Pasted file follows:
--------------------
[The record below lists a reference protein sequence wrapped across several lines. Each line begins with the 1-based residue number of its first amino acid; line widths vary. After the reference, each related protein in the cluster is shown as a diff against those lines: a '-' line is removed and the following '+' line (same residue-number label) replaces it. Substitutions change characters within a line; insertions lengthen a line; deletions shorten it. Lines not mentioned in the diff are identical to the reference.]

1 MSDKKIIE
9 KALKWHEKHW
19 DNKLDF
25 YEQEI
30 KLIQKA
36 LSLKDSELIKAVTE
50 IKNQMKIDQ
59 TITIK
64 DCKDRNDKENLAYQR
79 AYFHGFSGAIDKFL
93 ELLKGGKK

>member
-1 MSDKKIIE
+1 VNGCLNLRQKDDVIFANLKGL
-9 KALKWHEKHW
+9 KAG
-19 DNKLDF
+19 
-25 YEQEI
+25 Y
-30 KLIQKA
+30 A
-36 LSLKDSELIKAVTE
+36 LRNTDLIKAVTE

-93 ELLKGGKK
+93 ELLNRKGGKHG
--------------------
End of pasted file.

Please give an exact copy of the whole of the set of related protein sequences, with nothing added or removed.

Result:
[The record below lists a reference protein sequence wrapped across several lines. Each line begins with the 1-based residue number of its first amino acid; line widths vary. After the reference, each related protein in the cluster is shown as a diff against those lines: a '-' line is removed and the following '+' line (same residue-number label) replaces it. Substitutions change characters within a line; insertions lengthen a line; deletions shorten it. Lines not mentioned in the diff are identical to the reference.]

1 MSDKKIIE
9 KALKWHEKHW
19 DNKLDF
25 YEQEI
30 KLIQKA
36 LSLKDSELIKAVTE
50 IKNQMKIDQ
59 TITIK
64 DCKDRNDKENLAYQR
79 AYFHGFSGAIDKFL
93 ELLKGGKK

>member
-1 MSDKKIIE
+1 VNGCLNLRQKDDVIFANLKGL
-9 KALKWHEKHW
+9 KAG
-19 DNKLDF
+19 
-25 YEQEI
+25 Y
-30 KLIQKA
+30 A
-36 LSLKDSELIKAVTE
+36 LRNTDLIKAVTE

-93 ELLKGGKK
+93 ELLNRKGGKHG